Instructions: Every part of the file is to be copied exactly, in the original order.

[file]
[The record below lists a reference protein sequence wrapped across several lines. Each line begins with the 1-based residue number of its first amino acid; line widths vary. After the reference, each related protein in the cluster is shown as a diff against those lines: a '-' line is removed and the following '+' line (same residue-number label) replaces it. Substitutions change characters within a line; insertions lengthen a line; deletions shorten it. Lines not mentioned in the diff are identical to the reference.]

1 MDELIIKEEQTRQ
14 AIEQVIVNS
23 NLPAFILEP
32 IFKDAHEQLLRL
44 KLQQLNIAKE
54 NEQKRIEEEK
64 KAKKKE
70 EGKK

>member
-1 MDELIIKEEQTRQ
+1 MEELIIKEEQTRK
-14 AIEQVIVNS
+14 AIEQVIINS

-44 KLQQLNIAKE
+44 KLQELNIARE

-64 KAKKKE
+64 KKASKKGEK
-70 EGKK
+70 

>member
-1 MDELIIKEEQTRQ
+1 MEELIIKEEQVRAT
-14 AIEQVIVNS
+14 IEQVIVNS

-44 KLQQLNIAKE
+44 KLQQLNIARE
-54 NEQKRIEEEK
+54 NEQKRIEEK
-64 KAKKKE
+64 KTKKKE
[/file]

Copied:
[The record below lists a reference protein sequence wrapped across several lines. Each line begins with the 1-based residue number of its first amino acid; line widths vary. After the reference, each related protein in the cluster is shown as a diff against those lines: a '-' line is removed and the following '+' line (same residue-number label) replaces it. Substitutions change characters within a line; insertions lengthen a line; deletions shorten it. Lines not mentioned in the diff are identical to the reference.]

1 MDELIIKEEQTRQ
14 AIEQVIVNS
23 NLPAFILEP
32 IFKDAHEQLLRL
44 KLQQLNIAKE
54 NEQKRIEEEK
64 KAKKKE
70 EGKK

>member
-1 MDELIIKEEQTRQ
+1 MEELIIKEEQTRK
-14 AIEQVIVNS
+14 AIEQVIINS

-44 KLQQLNIAKE
+44 KLQELNIARE

-64 KAKKKE
+64 KKASKKGEK
-70 EGKK
+70 

>member
-1 MDELIIKEEQTRQ
+1 MEELIIKEEQVRAT
-14 AIEQVIVNS
+14 IEQVIVNS

-44 KLQQLNIAKE
+44 KLQQLNIARE
-54 NEQKRIEEEK
+54 NEQKRIEEK
-64 KAKKKE
+64 KTKKKE